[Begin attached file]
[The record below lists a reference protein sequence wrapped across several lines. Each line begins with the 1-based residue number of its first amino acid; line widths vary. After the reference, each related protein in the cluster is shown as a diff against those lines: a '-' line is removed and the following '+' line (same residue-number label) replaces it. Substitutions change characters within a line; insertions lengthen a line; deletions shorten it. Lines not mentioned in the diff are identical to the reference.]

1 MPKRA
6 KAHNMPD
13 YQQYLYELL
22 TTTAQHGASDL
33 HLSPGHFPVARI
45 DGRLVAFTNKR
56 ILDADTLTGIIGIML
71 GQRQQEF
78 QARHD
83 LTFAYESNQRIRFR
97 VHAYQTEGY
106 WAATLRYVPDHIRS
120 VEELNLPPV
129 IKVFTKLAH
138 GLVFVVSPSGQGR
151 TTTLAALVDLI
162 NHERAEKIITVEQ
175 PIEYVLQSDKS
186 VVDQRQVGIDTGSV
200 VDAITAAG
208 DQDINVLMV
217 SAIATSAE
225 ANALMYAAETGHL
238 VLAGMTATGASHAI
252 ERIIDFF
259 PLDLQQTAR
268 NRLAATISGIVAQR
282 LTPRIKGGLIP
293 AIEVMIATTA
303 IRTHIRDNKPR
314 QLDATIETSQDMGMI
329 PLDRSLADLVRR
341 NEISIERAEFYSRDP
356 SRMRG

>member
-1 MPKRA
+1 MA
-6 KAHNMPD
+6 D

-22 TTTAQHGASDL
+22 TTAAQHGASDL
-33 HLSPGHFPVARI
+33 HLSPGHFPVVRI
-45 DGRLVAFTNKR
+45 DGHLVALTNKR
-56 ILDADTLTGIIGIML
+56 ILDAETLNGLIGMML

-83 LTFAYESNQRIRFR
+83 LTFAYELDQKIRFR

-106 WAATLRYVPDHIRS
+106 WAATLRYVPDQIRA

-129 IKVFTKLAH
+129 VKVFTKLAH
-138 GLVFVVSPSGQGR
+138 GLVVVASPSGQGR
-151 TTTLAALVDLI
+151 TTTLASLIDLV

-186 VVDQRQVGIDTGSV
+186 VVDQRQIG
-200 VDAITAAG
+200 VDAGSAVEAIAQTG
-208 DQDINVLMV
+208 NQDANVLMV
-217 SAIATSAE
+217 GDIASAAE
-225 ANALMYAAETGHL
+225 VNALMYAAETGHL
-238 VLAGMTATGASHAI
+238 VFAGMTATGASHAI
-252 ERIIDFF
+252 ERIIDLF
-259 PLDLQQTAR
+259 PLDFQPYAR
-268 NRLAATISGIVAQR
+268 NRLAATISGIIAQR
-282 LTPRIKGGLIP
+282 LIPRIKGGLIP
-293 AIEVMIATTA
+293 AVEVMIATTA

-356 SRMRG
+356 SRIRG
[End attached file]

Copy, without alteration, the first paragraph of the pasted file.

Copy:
[The record below lists a reference protein sequence wrapped across several lines. Each line begins with the 1-based residue number of its first amino acid; line widths vary. After the reference, each related protein in the cluster is shown as a diff against those lines: a '-' line is removed and the following '+' line (same residue-number label) replaces it. Substitutions change characters within a line; insertions lengthen a line; deletions shorten it. Lines not mentioned in the diff are identical to the reference.]